IUCN threat status:

Vulnerable (VU)

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Biology

Although little is known about the biology of this species, it is likely to share much in common with other squirrel monkeys (6) (8). Most active during the day (2) (9), these small primates feed mainly on fruit and insects, supplemented with other small animal prey, birds' eggs, nectar, flowers, and other plant parts (2) (5) (8). Movement through the trees is either by walking or running on all fours, or by leaping, with the long tail aiding balance (1) (5) (9) (11). Squirrel monkeys form the largest groups of any New World primates (2) (5), with group size ranging from 20 to 50 or more and including individuals of both sexes and all ages (1) (9) (11). Unusually, groups appear to engage in relatively little social activity such as mutual grooming (5) (7). It is likely that, as in other species, the female black squirrel monkey gives birth to a single young (7) (9), probably in the rainy season (7), after a gestation period of around 145 to 172 days (2) (8). The newborn clings to the female for the first few weeks of life, becoming independent after about a year (2). Female squirrel monkeys reach sexual maturity at around 2.5 to 3 years, and males at 4 to 5 years (2) (5) (7). Lifespan may be up to 30 years in captivity (2).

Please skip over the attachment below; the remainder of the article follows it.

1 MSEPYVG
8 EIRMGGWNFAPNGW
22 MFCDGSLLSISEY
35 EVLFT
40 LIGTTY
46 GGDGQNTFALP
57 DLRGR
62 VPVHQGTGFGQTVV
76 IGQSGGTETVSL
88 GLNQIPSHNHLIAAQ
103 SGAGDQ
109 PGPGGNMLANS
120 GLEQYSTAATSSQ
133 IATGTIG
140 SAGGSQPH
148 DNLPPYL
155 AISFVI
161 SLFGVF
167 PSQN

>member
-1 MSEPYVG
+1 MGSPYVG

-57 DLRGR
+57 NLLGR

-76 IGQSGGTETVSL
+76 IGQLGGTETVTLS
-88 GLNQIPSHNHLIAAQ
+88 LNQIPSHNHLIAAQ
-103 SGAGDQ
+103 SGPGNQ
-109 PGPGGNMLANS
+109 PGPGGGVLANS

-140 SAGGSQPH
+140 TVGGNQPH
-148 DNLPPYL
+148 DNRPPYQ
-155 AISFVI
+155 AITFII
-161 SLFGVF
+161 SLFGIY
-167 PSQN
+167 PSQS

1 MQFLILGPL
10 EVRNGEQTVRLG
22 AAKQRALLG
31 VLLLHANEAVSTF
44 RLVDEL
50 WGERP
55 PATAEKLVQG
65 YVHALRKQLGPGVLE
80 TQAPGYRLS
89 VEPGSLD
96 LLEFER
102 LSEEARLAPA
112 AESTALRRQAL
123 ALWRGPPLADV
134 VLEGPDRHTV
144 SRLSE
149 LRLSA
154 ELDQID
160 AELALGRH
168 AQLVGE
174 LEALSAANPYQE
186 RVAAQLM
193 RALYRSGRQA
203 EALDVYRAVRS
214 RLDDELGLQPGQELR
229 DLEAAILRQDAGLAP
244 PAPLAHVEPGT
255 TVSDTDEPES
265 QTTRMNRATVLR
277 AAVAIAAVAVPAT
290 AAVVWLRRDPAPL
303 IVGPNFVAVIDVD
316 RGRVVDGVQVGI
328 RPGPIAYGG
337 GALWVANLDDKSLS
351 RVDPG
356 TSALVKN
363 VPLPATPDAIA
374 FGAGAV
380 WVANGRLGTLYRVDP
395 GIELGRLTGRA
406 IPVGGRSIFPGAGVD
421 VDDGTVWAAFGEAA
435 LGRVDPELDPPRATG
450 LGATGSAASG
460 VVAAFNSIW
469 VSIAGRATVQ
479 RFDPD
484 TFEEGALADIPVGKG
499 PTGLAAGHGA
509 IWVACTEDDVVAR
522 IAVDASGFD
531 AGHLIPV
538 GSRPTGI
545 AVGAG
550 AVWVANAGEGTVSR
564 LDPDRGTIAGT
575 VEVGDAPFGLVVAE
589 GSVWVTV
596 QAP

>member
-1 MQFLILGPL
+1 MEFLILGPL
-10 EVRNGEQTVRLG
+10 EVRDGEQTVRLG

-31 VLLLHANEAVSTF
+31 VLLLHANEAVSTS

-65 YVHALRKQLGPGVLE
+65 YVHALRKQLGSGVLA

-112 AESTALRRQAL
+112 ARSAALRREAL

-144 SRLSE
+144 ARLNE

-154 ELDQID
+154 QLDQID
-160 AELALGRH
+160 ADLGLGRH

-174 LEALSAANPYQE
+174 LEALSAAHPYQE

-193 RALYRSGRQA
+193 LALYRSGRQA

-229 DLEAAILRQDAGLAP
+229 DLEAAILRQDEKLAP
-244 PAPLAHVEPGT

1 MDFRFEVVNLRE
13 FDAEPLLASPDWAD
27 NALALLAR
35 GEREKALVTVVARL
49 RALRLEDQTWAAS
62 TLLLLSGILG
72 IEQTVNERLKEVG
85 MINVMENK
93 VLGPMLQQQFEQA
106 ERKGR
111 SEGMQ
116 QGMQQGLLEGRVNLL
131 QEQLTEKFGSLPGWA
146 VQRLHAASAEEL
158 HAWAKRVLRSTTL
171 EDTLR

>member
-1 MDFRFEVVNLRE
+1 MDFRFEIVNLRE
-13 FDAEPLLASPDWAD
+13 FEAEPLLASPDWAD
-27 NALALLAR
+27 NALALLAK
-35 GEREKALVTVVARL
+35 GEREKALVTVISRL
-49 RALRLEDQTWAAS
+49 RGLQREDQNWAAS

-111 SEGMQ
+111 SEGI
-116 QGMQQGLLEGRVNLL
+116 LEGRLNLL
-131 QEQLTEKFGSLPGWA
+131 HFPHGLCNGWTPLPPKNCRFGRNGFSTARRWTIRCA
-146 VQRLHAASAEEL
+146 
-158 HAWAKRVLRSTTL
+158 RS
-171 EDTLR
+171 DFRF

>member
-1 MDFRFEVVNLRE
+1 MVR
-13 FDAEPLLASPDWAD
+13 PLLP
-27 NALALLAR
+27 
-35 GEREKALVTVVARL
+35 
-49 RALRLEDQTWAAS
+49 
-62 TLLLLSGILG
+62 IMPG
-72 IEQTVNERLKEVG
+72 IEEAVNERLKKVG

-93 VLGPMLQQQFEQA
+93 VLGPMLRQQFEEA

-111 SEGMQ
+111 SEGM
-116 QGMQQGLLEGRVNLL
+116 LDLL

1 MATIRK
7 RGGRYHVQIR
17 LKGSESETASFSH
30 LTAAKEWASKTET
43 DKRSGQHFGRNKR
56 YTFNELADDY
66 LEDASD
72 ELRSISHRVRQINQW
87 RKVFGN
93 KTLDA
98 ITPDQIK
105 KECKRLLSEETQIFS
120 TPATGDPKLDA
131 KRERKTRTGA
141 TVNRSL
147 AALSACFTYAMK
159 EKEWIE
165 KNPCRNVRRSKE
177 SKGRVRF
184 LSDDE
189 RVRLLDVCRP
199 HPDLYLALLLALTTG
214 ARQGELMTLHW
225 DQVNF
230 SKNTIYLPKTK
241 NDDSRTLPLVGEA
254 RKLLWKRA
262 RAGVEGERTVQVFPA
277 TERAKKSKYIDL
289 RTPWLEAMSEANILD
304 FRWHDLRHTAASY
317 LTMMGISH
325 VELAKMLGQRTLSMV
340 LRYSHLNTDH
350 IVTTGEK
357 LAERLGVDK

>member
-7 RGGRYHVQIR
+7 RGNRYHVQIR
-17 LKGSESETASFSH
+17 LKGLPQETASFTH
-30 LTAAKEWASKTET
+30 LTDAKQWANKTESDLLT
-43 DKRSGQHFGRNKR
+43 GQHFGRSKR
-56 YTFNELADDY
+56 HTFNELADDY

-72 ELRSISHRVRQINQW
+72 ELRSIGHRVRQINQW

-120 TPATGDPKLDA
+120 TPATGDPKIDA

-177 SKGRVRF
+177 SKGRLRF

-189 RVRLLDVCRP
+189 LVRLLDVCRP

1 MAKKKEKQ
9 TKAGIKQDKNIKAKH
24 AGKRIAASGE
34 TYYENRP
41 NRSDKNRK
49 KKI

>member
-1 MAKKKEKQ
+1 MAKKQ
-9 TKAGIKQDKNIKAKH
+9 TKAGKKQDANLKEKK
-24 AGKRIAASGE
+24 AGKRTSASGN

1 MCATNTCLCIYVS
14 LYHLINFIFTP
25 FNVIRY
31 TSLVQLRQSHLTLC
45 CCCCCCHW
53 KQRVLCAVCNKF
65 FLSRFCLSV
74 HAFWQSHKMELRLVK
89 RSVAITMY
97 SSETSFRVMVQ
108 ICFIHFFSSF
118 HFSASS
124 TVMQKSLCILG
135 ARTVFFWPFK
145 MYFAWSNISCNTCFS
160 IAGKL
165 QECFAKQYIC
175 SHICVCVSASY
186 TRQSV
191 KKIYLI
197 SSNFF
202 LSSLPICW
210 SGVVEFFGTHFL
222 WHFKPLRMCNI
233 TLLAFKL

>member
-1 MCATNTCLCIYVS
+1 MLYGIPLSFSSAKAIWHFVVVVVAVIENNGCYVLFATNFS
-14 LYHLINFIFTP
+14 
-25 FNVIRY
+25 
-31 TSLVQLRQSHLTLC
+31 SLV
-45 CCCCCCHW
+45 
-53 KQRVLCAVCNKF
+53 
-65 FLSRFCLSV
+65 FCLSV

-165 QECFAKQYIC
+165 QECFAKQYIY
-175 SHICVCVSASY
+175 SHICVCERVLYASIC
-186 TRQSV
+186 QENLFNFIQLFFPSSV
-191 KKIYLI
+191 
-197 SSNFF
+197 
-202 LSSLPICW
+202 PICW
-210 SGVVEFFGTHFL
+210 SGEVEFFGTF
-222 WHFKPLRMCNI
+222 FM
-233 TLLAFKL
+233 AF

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Source: ARKive

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